Navigation Links
Explaining chemotherapy-associated nausea
Date:1/30/2008

PHILADELPHIA (January 29, 2008) -- A new study from the Monell Center increases understanding of the biological mechanisms responsible for the nausea and vomiting that often afflict patients undergoing chemotherapy. The findings could lead to the development of new approaches to combat these debilitating side effects.

By increasing knowledge of what causes the nausea and vomiting that accompany chemotherapy treatment, we move closer to providing patients with less traumatic and hopefully more effective drug treatment regimens, said lead author Bart De Jonghe, PhD, a Monell physiologist.

Anorexia (loss of appetite) and cachexia (a syndrome of physical wasting and weight loss) often accompany chemotherapy-induced symptoms of nausea and vomiting. These side effects can compromise the patients nutritional status and impede recovery.

The research, published online in the American Journal of Physiology, uses a rat model to identify a nerve that transmits signals of chemotherapy-associated illness from the small intestine to the brain.

To explore whether sensory nerves traveling from the intestinal system to the brain contribute to nausea and illness associated with chemotherapy, the Monell researchers examined the incidence of pica in rats that received the potent chemotherapy drug cisplatin. Cisplatin treatment, widely used for a variety of cancers, is highly associated with nausea and vomiting.

Pica is the term used to describe the eating of non-food substances, such as clay or dirt. Because rats which do not vomit eat clay when made sick by toxins, researchers measure pica behavior as an indicator of nausea and malaise in these animals.

In the Monell study, rats given cisplatin began to eat clay, decreased their food intake, and lost body weight.

The researchers found that cisplatin-associated pica was reduced by 60 percent when they cut a nerve that transmits sensory signals from the small intestine to the brain. Cutting the same nerve, known as the common hepatic branch of the vagus nerve, also lessened the reduction of food intake and loss of body weight.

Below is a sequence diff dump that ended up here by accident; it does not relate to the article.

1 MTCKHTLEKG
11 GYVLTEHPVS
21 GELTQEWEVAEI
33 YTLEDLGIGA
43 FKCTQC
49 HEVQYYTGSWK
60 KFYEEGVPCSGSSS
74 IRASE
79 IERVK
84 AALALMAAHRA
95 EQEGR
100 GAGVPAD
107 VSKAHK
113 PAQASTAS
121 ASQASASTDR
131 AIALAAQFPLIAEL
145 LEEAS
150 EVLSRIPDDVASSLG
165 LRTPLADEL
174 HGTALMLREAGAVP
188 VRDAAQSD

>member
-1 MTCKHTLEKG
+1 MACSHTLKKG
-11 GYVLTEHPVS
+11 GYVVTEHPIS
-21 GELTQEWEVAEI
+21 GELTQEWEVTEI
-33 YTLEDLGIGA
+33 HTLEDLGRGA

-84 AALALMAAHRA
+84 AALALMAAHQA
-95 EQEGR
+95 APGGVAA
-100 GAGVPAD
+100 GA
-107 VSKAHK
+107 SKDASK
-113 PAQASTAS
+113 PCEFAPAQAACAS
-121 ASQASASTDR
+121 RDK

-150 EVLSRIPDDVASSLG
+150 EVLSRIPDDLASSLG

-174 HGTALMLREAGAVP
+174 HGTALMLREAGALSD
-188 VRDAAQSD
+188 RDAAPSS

These results suggest that the upper intestine is an important site for generation of the nausea and appetite loss associated with chemotherapy drugs.

The findings also help to define the neural systems involved in nausea and malaise, which can significantly impact the nutritional status of patients receiving potent drug treatments for diseases such as cancer or AIDS.

This nerve may be part of a natural detection system that we use to detect toxins in food, and it is possible that we are activating it with these strong medications, comments senior author Charles Horn, PhD, a behavioral neuroscientist at Monell.

Increased understanding of this system will enable development of specific blockers to reduce nausea and improve quality of life during chemotherapy and related therapeutic regimens.

Future studies also will evaluate whether the vagus nerve contributes to other side effects associated with chemotherapy, such as altered taste perception, fatigue, and stress.


'/>"/>

Contact: Leslie Stein
stein@monell.org
267-519-4707
Monell Chemical Senses Center
Source:Eurekalert

Related medicine news :

1. ADA Calls for Scientifically Accurate Patient Brochure Explaining Filling Choices
2. Mayo Clinic study finds FDA warning against antinausea drug droperidol unnecessary
3. Acupuncture does not reduce radiotherapy-induced nausea, but patients believe it does
4. No Link Between Anti-Nausea Drug, Heart Trouble
Post Your Comments:
*Name:
*Comment:
*Email:
(Date:6/26/2016)... , ... June 26, 2016 , ... On June 10-11, ... of the 2016 Cereal Festival and World’s Longest Breakfast Table in Battle Creek, MI, ... the city’s history as home to some of the world’s leading providers of cereal ...
(Date:6/25/2016)... ... June 25, 2016 , ... ... and applications at AcademyHealth’s Annual Research Meeting June 26-28, 2016, at the Hynes ... important health care topics including advance care planning, healthcare costs and patient and ...
(Date:6/25/2016)... ... June 25, 2016 , ... As a lifelong Southern Californian, Dr. ... his M.D from the David Geffen School of Medicine at UCLA. He trained in ... to complete his fellowship in hematology/oncology at the UCLA-Olive View-Cedars Sinai program where he ...
(Date:6/24/2016)... (PRWEB) , ... June 24, 2016 , ... Those who ... with these feelings, many turn to unhealthy avenues, such as drug or alcohol abuse, ... Marne, Michigan, has released tools for healthy coping following a traumatic event. , Trauma ...
(Date:6/24/2016)... ... June 24, 2016 , ... Dr. Amanda Cheng, an ... Dr. Cheng has extensive experience with all areas of orthodontics, including robotic Suresmile ... orthodontics. , Micro-osteoperforation is a revolutionary adjunct to orthodontic treatment. It can ...
Breaking Medicine News(10 mins):
(Date:6/24/2016)... 24, 2016 The Academy of Managed Care ... that would allow biopharmaceutical companies to more easily ... make formulary and coverage decisions, a move that addresses ... medicines. The recommendations address restrictions in the ... the drug label, a prohibition that hinders decision makers ...
(Date:6/24/2016)... , June 24, 2016   Pulmatrix, Inc ., ... developing innovative inhaled drugs, announced today that it was ... Investments reconstituted its comprehensive set of U.S. and ... "This is an important milestone for Pulmatrix," said Chief ... shareholder awareness of our progress in developing drugs for ...
(Date:6/23/2016)... -- Any dentist who has made an implant supported denture ... of them do not even offer this as a viable ... costs involved. And those who ARE able to offer that ... cost that the majority of today,s patients would not be ... , founder of Dental Evolutions Inc. and inventor of Implanova ...
Breaking Medicine Technology: